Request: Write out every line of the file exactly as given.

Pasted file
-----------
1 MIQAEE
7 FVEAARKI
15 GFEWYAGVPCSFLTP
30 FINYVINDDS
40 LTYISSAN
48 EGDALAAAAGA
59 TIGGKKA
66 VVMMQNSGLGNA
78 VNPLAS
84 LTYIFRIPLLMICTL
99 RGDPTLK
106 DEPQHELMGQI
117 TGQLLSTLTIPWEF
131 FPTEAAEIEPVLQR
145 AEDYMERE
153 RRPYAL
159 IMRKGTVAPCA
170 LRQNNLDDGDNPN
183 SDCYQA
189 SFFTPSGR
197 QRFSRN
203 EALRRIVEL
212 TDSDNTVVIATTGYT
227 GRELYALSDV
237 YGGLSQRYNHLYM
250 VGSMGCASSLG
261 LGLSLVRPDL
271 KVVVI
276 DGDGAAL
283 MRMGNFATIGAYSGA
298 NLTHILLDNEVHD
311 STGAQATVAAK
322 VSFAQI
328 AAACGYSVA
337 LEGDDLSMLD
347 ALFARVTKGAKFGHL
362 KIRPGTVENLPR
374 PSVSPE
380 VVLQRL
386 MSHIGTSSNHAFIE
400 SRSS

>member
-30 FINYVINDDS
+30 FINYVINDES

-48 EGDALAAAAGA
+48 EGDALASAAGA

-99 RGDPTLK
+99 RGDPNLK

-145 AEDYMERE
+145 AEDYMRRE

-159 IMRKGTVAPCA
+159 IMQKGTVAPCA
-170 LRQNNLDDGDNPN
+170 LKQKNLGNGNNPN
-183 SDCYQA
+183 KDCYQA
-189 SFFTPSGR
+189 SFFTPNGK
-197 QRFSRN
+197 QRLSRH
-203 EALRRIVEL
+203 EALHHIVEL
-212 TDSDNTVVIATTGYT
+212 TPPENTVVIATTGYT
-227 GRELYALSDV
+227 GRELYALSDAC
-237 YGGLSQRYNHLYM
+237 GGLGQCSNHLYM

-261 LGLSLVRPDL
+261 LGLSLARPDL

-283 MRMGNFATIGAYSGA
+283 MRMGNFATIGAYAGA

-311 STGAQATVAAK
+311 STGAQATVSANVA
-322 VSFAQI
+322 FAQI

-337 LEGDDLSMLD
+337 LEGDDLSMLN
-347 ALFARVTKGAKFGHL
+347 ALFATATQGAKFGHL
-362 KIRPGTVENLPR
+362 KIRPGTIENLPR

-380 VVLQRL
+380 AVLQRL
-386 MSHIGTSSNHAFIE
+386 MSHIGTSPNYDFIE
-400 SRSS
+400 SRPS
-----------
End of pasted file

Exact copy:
1 MIQAEE
7 FVEAARKI
15 GFEWYAGVPCSFLTP
30 FINYVINDDS
40 LTYISSAN
48 EGDALAAAAGA
59 TIGGKKA
66 VVMMQNSGLGNA
78 VNPLAS
84 LTYIFRIPLLMICTL
99 RGDPTLK
106 DEPQHELMGQI
117 TGQLLSTLTIPWEF
131 FPTEAAEIEPVLQR
145 AEDYMERE
153 RRPYAL
159 IMRKGTVAPCA
170 LRQNNLDDGDNPN
183 SDCYQA
189 SFFTPSGR
197 QRFSRN
203 EALRRIVEL
212 TDSDNTVVIATTGYT
227 GRELYALSDV
237 YGGLSQRYNHLYM
250 VGSMGCASSLG
261 LGLSLVRPDL
271 KVVVI
276 DGDGAAL
283 MRMGNFATIGAYSGA
298 NLTHILLDNEVHD
311 STGAQATVAAK
322 VSFAQI
328 AAACGYSVA
337 LEGDDLSMLD
347 ALFARVTKGAKFGHL
362 KIRPGTVENLPR
374 PSVSPE
380 VVLQRL
386 MSHIGTSSNHAFIE
400 SRSS

>member
-30 FINYVINDDS
+30 FINYVINDES

-48 EGDALAAAAGA
+48 EGDALASAAGA

-99 RGDPTLK
+99 RGDPNLK

-145 AEDYMERE
+145 AEDYMRRE

-159 IMRKGTVAPCA
+159 IMQKGTVAPCA
-170 LRQNNLDDGDNPN
+170 LKQKNLGNGNNPN
-183 SDCYQA
+183 KDCYQA
-189 SFFTPSGR
+189 SFFTPNGK
-197 QRFSRN
+197 QRLSRH
-203 EALRRIVEL
+203 EALHHIVEL
-212 TDSDNTVVIATTGYT
+212 TPPENTVVIATTGYT
-227 GRELYALSDV
+227 GRELYALSDAC
-237 YGGLSQRYNHLYM
+237 GGLGQCSNHLYM

-261 LGLSLVRPDL
+261 LGLSLARPDL

-283 MRMGNFATIGAYSGA
+283 MRMGNFATIGAYAGA

-311 STGAQATVAAK
+311 STGAQATVSANVA
-322 VSFAQI
+322 FAQI

-337 LEGDDLSMLD
+337 LEGDDLSMLN
-347 ALFARVTKGAKFGHL
+347 ALFATATQGAKFGHL
-362 KIRPGTVENLPR
+362 KIRPGTIENLPR

-380 VVLQRL
+380 AVLQRL
-386 MSHIGTSSNHAFIE
+386 MSHIGTSPNYDFIE
-400 SRSS
+400 SRPS